A religion is a cultural grouping that shares certain beliefs and practices. In the past, religions have often been considered a single phenomenon, but today they are more commonly seen as social constructs that serve many different functions. These functions include providing meaning and purpose, establishing community, reinforcing values and morality, promoting psychological and physical well-being, and motivating people to work for positive social change.
A number of scholars have analyzed the characteristics that define a religion, trying to come up with a definition that is both meaningful and broad enough to encompass all of these diverse religious phenomena. Some scholars have taken a functional approach, with Durkheim defining religion as the social function of creating solidarity, or Paul Tillich defining it as an axiological structure for organizing a person’s values. Other scholars have opted for a more substantive definition, with Edward Burnett Tylor arguing that religion is the belief in spiritual beings and the numinous experience of an Absolute Other that is terrifying and fascinating at the same time (mysterium tremendum et fascinans).
Scholars have also tried to develop a scientific theory of religion, attempting to explain the societal effects that it has. However, such a theory is difficult to achieve, given that it would need to be able to explain the various features of religion that are exhibited by different cultures and individuals. The problem with a scientific theory of religion is that if it defines religion as a set of beliefs or an experience, it can only explain those particular features – not the reasons why they are important in the first place.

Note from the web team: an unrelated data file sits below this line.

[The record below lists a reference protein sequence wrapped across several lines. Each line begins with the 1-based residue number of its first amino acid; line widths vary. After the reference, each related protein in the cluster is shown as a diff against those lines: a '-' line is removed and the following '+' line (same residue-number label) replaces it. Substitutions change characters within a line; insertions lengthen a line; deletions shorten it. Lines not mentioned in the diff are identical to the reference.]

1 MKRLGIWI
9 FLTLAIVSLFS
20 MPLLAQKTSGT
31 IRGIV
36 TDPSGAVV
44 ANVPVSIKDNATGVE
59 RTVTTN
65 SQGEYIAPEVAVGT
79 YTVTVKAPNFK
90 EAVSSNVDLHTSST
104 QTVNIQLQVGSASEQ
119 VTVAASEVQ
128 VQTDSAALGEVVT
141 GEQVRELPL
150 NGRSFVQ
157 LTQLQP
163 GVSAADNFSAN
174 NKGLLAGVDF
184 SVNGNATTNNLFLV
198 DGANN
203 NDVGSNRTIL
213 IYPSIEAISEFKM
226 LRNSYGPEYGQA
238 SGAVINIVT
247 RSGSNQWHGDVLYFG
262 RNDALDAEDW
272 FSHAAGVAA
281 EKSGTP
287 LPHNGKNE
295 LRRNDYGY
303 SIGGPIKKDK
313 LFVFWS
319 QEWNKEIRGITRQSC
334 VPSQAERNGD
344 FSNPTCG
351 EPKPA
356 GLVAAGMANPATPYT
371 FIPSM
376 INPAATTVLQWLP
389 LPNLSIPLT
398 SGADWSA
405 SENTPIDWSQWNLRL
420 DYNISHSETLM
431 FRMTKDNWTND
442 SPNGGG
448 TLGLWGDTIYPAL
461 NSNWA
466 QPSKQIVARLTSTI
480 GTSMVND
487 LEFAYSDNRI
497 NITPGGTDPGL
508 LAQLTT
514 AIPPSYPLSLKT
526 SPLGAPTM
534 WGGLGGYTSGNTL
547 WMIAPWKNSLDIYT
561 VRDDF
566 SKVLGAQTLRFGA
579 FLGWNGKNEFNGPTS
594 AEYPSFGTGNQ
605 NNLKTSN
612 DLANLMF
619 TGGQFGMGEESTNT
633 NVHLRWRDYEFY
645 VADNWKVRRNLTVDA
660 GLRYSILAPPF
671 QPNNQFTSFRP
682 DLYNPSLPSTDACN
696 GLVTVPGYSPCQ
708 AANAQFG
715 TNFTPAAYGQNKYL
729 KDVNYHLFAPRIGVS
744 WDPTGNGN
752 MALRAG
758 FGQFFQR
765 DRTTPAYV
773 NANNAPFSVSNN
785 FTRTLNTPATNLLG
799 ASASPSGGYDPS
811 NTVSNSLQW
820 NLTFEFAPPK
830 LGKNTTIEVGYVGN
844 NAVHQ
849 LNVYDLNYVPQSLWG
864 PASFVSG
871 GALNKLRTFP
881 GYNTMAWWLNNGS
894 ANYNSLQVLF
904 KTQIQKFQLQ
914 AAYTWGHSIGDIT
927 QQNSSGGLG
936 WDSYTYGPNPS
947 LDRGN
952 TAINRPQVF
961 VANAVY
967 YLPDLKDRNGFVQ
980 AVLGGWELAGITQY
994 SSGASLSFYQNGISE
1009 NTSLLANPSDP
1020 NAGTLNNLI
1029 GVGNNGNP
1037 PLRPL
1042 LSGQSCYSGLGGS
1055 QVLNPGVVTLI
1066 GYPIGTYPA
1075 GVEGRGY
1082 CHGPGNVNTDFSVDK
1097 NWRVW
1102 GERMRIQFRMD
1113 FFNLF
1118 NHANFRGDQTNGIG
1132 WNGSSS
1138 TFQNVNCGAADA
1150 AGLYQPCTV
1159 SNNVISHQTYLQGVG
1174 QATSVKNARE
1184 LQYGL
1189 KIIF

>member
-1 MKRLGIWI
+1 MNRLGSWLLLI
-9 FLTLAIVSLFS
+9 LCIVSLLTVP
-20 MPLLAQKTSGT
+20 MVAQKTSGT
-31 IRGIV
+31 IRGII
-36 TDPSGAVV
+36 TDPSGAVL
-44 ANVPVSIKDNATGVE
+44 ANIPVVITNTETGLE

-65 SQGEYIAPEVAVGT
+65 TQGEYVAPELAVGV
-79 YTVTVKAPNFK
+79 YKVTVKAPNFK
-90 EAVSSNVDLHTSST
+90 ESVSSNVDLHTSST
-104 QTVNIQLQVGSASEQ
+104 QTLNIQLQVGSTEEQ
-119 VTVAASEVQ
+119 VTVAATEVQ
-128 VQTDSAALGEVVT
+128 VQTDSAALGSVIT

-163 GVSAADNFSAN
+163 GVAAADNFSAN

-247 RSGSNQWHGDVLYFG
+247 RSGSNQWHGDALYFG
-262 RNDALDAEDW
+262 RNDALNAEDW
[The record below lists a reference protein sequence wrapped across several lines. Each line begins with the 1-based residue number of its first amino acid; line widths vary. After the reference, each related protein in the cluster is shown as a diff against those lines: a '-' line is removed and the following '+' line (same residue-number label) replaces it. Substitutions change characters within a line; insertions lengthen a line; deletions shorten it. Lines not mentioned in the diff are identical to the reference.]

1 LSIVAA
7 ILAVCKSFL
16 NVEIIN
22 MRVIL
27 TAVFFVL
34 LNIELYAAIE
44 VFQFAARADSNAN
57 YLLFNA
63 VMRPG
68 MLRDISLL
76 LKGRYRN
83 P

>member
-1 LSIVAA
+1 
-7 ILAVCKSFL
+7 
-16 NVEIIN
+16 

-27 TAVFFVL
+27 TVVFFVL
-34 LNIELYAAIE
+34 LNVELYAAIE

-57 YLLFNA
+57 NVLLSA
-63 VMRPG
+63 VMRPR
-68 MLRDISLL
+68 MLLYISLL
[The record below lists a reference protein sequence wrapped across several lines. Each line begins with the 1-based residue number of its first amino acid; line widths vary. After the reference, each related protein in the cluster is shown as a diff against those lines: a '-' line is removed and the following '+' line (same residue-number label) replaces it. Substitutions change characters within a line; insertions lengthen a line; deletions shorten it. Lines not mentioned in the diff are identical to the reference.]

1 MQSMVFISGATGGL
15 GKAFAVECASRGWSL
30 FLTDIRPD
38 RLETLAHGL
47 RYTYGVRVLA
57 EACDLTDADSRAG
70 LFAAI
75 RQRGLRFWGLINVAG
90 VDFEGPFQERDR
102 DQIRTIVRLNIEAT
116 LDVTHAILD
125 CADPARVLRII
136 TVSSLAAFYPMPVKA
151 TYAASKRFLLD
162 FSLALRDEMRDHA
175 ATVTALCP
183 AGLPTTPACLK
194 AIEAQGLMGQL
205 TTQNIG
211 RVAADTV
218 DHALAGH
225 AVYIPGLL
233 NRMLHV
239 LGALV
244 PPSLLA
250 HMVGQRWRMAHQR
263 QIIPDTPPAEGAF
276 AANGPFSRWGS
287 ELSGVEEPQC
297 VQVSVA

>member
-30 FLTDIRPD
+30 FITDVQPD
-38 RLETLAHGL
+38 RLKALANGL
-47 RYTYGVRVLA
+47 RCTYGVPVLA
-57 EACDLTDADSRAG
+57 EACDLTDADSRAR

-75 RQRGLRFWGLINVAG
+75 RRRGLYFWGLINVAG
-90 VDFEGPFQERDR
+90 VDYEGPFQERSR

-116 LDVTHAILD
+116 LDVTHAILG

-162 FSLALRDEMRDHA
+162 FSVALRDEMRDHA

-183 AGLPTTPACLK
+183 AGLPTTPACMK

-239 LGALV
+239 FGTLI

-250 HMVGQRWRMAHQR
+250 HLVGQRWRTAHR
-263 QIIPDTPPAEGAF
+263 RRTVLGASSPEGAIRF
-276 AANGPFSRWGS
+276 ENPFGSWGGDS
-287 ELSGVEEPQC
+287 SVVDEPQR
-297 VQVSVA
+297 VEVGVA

Another approach to the study of religion is a polythetic one, with researchers looking for patterns in the different phenomena that are known to have religious characteristics. These kinds of patterns are similar to the way that scientists have been able to find similarities between very different biological specimens, based on their shared properties. Polythetic approaches to the concept of religion have been influenced by philosopher Ludwig Wittgenstein and his notion of “family resemblance.” Rather than identifying what is common to a whole class of phenomena, this theory seeks to identify crisscrossing and partially overlapping features that are akin to those in a family. This approach to defining religion is also supported by a recent survey that finds that more Americans than ever before have interfaith marriages, and that even fervent evangelicals are open to marrying a member of a different religion. This growing religious diversity has prompted renewed interest in the study of religion, and in how it affects our lives. As the United States begins a new chapter in its history, it is worth considering the role that religion will play in our future. A thoughtful national discussion of this issue is needed, and the Senate has an important role to play in this debate. Click the links below to learn more about the topic.